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Innovative Partnership Created for Clean Water Progress

Posted
October 14, 2016
Business Type
All Businesses

Montpelier, Vt.-- Today, the Vermont Department of Environmental Conservation (DEC), Vermont's chapter of The Nature Conservancy (TNC), and Keurig Green Mountain, Inc. (Keurig) announced an innovative partnership to advance Vermont's Clean Water Initiative and to address the pervasive water quality challenges in Lake Champlain. This public-private collaboration aims to advance water quality in Vermont, starting by developing a tool to identify opportunities to protect water quality through conservation, as well as by making some key strategic conservation investments.
   
Keurig announced its support for the State's Clean Water Initiative in January 2015, and last October, it announced a further collaboration with TNC. "Keurig has a huge appetite to create and inspire change, particularly when it comes to water stewardship in our home state of Vermont," said Monique Oxender, Keurig's Chief Sustainability Officer. "We know that improving and maintaining water quality is a complex challenge that requires the collaboration of private and public sector organizations. We're proud to partner for innovative thinking and on-the-ground projects with the State and The Nature Conservancy to secure clean water for future generations."

One groundbreaking project is the joint-development of the Clean Water Roadmap, a user-friendly watershed management tool to help prioritize projects to improve water quality in Vermont. This interactive online tool will enable evaluations for phosphorus reduction at specific sites across the Vermont portion of the Lake Champlain watershed. This tool will complement the Water Quality Blueprint, a project of The Nature Conservancy, which will help prioritize river corridors and wetlands for protection and restoration. The Clean Water Roadmap will be released in early 2017.

"Cleaning up Lake Champlain is a big task, and this partnership with Keurig Green Mountain and The Nature Conservancy provides an important tool to help us get this right," explains Deb Markowitz, Secretary of the Agency of Natural Resources. "The Clean Water Roadmap will allow us to be strategic and target the biggest water pollution sources for cleanup first."

Strategic conservations investments are also part of this innovative partnership. With support from Keurig, the State of Vermont, and The Nature Conservancy, parcels along the Lake Champlain corridor are being conserved and restored to prevent phosphorus run-off and to rebuild floodplains that naturally filter out nutrients. These "green infrastructure" investments provide pollution reduction at a fraction of the cost of "grey" or human-built infrastructure.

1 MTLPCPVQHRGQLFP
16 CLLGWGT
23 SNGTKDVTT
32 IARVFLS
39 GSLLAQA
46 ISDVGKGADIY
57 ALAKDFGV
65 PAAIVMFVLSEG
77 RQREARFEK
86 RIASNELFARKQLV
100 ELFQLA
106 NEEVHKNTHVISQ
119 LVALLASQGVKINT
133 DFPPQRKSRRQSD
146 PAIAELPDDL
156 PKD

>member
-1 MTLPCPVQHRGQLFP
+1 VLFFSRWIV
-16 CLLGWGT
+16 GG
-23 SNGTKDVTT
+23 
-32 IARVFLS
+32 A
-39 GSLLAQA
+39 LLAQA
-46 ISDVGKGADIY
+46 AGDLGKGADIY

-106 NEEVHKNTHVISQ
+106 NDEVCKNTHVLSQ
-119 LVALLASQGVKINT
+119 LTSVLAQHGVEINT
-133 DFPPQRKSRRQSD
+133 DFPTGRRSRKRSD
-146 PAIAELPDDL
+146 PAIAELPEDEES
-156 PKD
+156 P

"Nature based solutions are a win-win for many of the environmental challenges we face today. By harnessing and restoring our natural assets such as floodplains, we can cost effectively clean our waters while providing habitat for wildlife and improving flood resiliency," shared Heather Furman, State Director for The Nature Conservancy. "We are proud to bring our leading edge science and expertise in land protection to bear on the challenges of water degradation,"

Secretary Deb Markowitz, TNC's State Director Heather Furman, and Keurig's Senior Sustainability Manager Tina Bosch Ladd will lead a panel discussion on innovative collaboration for water quality at the Vermont Businesses for Social Responsibility Conference tomorrow, May 12, 2016 at the UVM Davis Center in Burlington.

About The Vermont Department of Environmental Conservation's Watershed Management Division

The Vermont Department of Environmental Conservation manages Vermont's water and air quality, regulated solid and hazardous wastes, and pollution and waste reduction programs. DEC's Watershed Management Division is responsible for protecting, maintaining, enhancing and restoring the quality of Vermont's surface water resources - lakes, ponds, rivers, streams and wetlands.

About The Nature Conservancy in Vermont

The Nature Conservancy in Vermont is a leader in safeguarding the natural resources of the Green Mountain State.  We have helped conserve over 300,000 acres of land, 1,200 miles of shoreline, and we manage and maintain 55 natural areas that are open for hiking, fishing, skiing and hunting. The Vermont chapter is proud to be connecting land, water, and wildlife for over 50 years. To learn more and support our important work, please visit: www.nature.org/vermont or follow us on facebook.com/TNCVT

About Keurig Green Mountain, Inc.
Keurig Green Mountain is reimagining how beverages can be created, personalized, and enjoyed, fresh-made in homes and workplaces. Keurig Green Mountain is a personal beverage system company revolutionizing the beverage experience through the power of innovative technology and strategic brand partnerships. With an expanding family of more than 80 beloved brands and more than 575 beverage varieties, Keurig Green Mountain's Keurig® hot and Keurig® KOLD™ beverage systems deliver great taste, convenience, and choice at the push of a button. As a company founded on social responsibility, Keurig Green Mountain is committed to using the power of business to brew a better world through its work to build resilient supply chains, sustainable products, thriving communities, and a water-secure world. Keurig is now a private business owned by an investment group led by JAB Holding Co. For more information visit: www.KeurigGreenMountain.com. To purchase Keurig products visit: www.keurig.com,www.keurig.ca, or www.keurig.co.uk

Contacts:
Kari Dolan, VT Dept of Environmental Conservation: kari.dolan@vermont.gov, 802-498-7516
Eve Frankel, The Nature Conservancy: eve.frankel@tnc.org, 802 229 4425 x101
Kristen Mercure, Keurig Green Mountain, Inc.: kristen.mercure@keurig.com, 802-488-2498